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Adventures in Sleep

Medical Marijuana

Published July 17, 2014 11:10 AM by Penny Mehaffey

I am curious about the opinions of my peers regarding medical marijuana. It's a hot topic lately and especially so in my area. Our governor was in for a visit last week to underscore his support of continuing research in the use of marijuana to help treat seizures in children. Our pediatric neurologist is very interested in researching cannabidiol with his severe patients. He has one child who has upwards of 60 seizures a day.  

I live in the Bible Belt and change does not always come easily or quickly here. I am in support of the research. I think the stigma attached to marijuana research is legitimate, but I also believe we shouldn't let that stop us from investigating the benefits to be derived from cannabidiol. 

Marijuana is not the first drug of ill repute to be harnessed for medicinal purposes. I think in this day and age we should be open to finding the facts or seeking the truth about this drug and how we can use it to our patients' benefit. It is, after all, a chemical just as the rest of our medications are.

The potential for, and history of, misuse for this drug is a fact, but that is true in many instances -- consider the myriad of narcotic pain medications we have today.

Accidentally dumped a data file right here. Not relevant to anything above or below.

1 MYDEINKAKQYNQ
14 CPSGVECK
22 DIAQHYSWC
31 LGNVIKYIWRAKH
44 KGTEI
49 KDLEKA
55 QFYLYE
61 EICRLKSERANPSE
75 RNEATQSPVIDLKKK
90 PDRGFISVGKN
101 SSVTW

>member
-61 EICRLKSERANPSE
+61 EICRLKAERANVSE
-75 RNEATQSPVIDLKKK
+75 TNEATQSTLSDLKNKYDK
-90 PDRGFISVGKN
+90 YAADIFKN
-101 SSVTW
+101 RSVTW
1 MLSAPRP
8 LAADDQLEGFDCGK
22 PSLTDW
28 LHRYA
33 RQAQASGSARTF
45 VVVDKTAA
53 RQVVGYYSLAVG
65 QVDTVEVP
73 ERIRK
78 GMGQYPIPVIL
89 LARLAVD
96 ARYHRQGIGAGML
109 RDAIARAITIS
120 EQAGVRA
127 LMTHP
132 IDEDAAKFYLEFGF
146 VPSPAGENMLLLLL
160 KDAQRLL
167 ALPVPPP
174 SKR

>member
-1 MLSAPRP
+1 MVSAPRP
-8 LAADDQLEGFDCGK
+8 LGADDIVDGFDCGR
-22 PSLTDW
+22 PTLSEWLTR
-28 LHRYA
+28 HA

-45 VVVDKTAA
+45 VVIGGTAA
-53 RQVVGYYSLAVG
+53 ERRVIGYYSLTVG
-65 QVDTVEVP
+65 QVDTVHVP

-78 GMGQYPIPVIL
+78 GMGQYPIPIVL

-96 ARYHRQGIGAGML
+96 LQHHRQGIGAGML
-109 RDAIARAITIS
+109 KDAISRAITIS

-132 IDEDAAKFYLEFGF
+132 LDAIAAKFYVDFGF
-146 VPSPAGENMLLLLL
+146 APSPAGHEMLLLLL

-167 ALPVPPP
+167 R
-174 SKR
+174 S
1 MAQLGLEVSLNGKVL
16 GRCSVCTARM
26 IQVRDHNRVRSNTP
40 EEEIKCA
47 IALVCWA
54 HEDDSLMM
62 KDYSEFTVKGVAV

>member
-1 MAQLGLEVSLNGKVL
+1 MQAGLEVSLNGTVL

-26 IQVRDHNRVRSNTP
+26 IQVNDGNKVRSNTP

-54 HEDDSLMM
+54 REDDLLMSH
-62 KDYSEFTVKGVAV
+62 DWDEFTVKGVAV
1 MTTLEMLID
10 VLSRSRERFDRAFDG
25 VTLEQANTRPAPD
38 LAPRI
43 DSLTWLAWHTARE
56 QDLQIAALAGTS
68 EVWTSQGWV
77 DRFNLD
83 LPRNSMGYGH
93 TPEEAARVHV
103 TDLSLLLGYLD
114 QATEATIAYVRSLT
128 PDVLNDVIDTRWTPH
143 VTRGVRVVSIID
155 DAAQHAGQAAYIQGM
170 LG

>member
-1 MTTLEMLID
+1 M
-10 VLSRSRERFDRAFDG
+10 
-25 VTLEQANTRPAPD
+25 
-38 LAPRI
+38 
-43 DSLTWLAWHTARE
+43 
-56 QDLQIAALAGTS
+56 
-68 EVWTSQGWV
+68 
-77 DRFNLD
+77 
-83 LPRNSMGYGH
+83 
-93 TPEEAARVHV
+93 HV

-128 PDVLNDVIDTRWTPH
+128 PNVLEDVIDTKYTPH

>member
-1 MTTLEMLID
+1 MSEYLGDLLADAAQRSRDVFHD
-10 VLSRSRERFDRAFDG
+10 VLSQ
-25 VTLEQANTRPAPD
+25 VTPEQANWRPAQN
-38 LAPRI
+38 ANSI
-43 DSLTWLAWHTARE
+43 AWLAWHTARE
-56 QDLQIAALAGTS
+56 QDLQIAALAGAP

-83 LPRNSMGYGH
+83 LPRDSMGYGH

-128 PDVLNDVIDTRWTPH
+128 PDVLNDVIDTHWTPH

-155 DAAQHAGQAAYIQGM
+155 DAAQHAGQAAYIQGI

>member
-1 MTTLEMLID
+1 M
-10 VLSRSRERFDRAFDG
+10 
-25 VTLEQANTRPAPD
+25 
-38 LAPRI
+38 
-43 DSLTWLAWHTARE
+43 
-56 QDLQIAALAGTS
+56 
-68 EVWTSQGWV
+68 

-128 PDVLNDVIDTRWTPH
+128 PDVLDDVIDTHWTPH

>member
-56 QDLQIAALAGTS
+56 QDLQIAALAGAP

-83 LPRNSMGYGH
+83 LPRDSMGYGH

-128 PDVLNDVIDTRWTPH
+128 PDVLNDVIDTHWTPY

There are 20 or so states that have legalized medical marijuana. It has been demonstrated to have medical benefits for AIDS/HIV, Alzheimer's disease, arthritis, asthma  and breathing disorders, Crohn's disease, epilepsy/seizures, glaucoma, hepatitis C, migraines, multiple sclerosis/muscle spasms, nausea/ chemotherapy side effects, pain, psychological conditions and Tourette syndrome. Let's try and think clearly and objectively about this research and not limit it based on the stigma it currently carries.
posted by Penny Mehaffey
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9 comments

I have a niece with severe seizure disorders who also has special needs.  She has multiple types of seizures many times a day.  She is 21 and has tried EVERY seizure medication under the sun and none work or work for very long.  There are different strains of marijuana and ways that they can take out most of the THC (the portion that gets you "high").  Studies have shown that there needs to be some small portion of the THC left to have it work sufficiently for seizures.  They make this available in an oil form - so no smoking and no overdosing on candy flavored medication.  As a Respiratory Therapist/Sleep Technologist I am very concerned about the smoking of medical marijuana (except in end of life situations ie: cancer) and the long term effects it can have.  I hope that studies will continue before any more states allow recreational use.  Unfortunately, we can look to those states who already have recreational use to be our "study subjects"...if you will.

Kate, Sleep - Senior Case Manager July 23, 2014 12:05 PM
DE

Don't let where or whatever Belt you were raised in choke you from informing your self. With the availability of vaporizers, smoking is pretty stupid. I purchased my first vaporizer about fifteen years ago and it still works as good as the day I bought it.

Sativex is a spray applied to the tongue available in Israel, parts of Europe, and Canada

Tim knox, respiratory - RT July 23, 2014 11:18 AM
Miami FL